Denny was born in the Netherlands. His mother is from China, and, due to being trafficked, no longer has any identity documents. His father is not around. Denny cannot obtain Chinese nationality, nor can he get Dutch nationality as he does not have a Dutch residence permit. He also cannot be deported to China. Together with his mother, Denny lives in a legal limbo, forced to stay for years in a shelter for undocumented people where their freedom is restricted.
At the municipality, Denny is registered as ‘nationality unknown.’ If he were to be registered as ‘stateless’, he could call upon the protection of the UN statelessness treaties. This would grant him more rights and eventually allow him to gain Dutch nationality. However, because the Netherlands lacks the procedures to legally determine statelessness, this is not possible for Denny.
In their judgment on Denny’s case, the Dutch judges declared that whilst the gap in Dutch law did violate the Netherlands international obligations under the UN statelessness treaties, it was for the government to resolve.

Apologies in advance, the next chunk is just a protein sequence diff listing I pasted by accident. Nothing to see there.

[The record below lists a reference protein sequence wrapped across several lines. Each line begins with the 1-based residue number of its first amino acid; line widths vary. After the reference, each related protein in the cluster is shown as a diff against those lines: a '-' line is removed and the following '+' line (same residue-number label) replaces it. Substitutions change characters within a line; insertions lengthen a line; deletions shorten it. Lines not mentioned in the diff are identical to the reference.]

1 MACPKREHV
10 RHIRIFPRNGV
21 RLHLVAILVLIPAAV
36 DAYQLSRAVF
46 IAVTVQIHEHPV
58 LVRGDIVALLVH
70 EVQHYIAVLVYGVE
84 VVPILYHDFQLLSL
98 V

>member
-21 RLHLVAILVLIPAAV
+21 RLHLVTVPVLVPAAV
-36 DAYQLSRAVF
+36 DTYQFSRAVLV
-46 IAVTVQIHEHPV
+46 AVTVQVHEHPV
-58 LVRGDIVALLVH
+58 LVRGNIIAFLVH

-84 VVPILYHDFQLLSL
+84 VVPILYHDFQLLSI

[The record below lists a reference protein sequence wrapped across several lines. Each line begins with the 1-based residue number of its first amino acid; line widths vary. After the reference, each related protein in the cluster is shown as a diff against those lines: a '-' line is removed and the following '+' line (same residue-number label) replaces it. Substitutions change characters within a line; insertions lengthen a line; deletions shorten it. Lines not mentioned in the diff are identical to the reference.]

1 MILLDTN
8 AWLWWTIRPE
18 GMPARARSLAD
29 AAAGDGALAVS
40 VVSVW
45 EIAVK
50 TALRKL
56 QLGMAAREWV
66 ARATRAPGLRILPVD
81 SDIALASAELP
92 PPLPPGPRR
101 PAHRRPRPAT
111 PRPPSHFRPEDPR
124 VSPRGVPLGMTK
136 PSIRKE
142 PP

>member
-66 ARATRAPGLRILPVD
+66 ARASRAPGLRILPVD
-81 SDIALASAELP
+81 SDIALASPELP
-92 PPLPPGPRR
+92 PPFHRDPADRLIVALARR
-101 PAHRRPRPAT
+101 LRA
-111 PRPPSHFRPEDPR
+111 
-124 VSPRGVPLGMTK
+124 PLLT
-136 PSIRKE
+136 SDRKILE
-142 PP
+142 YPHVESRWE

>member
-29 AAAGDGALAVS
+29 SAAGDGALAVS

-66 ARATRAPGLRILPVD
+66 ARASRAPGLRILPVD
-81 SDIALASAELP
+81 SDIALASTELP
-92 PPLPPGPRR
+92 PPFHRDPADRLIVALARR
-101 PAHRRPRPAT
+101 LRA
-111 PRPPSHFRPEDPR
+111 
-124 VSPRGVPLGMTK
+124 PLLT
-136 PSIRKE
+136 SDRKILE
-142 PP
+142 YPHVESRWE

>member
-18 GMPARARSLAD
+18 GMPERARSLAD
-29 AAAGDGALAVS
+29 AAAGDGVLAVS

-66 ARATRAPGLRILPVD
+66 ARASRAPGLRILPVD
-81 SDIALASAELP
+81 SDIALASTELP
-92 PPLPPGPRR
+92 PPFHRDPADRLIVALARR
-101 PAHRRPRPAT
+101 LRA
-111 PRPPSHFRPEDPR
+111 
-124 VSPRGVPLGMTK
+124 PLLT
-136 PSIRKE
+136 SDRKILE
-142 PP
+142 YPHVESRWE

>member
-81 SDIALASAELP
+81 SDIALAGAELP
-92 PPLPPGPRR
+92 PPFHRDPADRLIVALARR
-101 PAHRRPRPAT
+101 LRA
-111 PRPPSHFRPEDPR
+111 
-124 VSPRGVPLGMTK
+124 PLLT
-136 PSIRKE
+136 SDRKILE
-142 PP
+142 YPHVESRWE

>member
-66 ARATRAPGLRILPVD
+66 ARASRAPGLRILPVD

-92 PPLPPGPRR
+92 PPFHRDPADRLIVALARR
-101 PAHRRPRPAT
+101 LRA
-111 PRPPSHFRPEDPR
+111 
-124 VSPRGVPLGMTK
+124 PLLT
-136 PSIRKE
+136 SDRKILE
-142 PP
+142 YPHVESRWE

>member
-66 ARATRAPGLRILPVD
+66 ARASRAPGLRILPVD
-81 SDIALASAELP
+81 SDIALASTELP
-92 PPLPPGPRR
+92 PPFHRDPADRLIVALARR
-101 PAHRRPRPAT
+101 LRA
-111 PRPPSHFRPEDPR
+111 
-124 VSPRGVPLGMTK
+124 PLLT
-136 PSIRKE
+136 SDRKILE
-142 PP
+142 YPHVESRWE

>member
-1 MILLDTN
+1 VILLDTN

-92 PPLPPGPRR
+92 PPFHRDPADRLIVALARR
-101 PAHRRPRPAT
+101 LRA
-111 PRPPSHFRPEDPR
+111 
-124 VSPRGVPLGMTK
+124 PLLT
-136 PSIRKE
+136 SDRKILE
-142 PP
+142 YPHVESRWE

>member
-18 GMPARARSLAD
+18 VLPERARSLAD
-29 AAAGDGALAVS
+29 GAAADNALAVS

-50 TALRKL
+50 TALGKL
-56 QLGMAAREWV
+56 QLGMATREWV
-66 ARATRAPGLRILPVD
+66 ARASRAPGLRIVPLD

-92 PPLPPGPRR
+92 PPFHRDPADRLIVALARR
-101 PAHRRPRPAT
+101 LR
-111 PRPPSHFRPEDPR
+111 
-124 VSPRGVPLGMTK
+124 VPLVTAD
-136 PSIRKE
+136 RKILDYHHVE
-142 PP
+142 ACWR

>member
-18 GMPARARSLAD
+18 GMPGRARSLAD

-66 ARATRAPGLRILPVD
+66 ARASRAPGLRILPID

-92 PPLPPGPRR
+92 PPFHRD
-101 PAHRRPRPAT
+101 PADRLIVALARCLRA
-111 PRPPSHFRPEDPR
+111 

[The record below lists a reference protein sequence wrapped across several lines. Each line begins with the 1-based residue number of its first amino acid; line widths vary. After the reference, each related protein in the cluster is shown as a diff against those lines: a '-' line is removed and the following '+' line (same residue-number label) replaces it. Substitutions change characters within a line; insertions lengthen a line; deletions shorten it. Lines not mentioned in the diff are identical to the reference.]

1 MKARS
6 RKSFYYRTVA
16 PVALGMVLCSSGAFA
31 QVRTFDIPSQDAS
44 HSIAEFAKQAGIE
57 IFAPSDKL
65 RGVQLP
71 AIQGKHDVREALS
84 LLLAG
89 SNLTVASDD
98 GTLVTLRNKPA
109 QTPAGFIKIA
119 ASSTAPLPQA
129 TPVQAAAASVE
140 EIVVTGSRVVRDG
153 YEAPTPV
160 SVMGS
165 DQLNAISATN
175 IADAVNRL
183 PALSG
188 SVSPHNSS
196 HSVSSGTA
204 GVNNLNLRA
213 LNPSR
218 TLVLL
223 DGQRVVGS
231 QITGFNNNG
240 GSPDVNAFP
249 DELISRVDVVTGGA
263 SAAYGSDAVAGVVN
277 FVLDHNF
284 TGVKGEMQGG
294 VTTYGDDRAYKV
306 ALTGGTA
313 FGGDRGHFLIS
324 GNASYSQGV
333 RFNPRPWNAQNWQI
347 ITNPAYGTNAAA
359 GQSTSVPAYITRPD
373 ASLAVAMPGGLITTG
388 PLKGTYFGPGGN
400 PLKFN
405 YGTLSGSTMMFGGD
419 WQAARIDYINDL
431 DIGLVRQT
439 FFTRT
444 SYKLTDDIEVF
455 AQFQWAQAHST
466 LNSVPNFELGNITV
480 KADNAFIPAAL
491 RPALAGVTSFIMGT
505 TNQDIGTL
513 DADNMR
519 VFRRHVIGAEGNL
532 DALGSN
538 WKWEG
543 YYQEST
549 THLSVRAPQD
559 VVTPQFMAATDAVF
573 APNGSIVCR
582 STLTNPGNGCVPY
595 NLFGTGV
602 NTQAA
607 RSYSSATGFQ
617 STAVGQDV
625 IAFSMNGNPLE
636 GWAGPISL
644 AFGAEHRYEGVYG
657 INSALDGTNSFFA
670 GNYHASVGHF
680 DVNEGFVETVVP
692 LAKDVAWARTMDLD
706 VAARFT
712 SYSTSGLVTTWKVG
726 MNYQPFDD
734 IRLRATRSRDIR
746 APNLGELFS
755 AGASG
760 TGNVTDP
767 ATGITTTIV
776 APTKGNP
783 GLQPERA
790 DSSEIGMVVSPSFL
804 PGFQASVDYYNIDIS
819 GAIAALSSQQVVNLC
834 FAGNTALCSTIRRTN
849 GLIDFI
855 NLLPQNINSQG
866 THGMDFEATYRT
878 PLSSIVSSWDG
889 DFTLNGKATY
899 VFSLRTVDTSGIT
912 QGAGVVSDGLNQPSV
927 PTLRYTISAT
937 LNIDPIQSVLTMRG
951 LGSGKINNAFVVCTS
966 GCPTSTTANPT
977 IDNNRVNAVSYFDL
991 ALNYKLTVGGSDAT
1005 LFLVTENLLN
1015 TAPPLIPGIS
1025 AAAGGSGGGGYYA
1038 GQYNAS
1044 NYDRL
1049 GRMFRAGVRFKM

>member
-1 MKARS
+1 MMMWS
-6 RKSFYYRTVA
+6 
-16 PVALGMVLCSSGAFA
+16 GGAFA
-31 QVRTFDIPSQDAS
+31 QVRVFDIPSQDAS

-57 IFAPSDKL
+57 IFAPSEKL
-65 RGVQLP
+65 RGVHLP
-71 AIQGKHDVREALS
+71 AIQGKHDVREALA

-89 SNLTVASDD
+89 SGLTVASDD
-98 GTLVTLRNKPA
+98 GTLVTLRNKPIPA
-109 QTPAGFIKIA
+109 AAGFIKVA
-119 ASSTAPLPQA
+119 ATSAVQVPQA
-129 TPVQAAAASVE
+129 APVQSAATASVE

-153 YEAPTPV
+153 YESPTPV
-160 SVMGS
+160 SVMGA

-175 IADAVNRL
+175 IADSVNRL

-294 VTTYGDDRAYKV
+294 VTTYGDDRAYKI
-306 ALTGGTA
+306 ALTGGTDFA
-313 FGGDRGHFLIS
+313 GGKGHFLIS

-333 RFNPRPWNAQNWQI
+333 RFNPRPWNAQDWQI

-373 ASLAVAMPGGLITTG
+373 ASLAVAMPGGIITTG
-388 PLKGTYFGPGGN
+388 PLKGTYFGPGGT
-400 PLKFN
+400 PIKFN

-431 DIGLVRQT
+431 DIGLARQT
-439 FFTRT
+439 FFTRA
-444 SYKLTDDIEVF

The government has now written a proposal for legislations that would implement a procedure for the recognition of stateless persons. Whilst this represents a first initiative, the proposal itself requires improvement and could take years before it’s implemented. As such, it is unclear when and if Denny’s problem can be solved.
In the meantime, Denny’s lack of nationality causes him to suffer every day. Furthermore, he cannot solve or change this situation on his own. For these reasons, Denny has filed a complaint with the UN Human Rights Committee.
Denny’s situation is a good example of what kind of problems children without a nationality in the Netherlands face. The complaint was therefore also sent to the government in its consultation round for the new legislative proposal. We hope the related decision will help the Dutch government devising an improved proposal for a law on a statelessness recognition procedure.
Laura Bingham, an American human rights lawyer working for OSJI, and Jelle Klaas, Denny’s Dutch human rights lawyer working for the Fischer Groep and the PILP, developed the complaint and letter of consultation.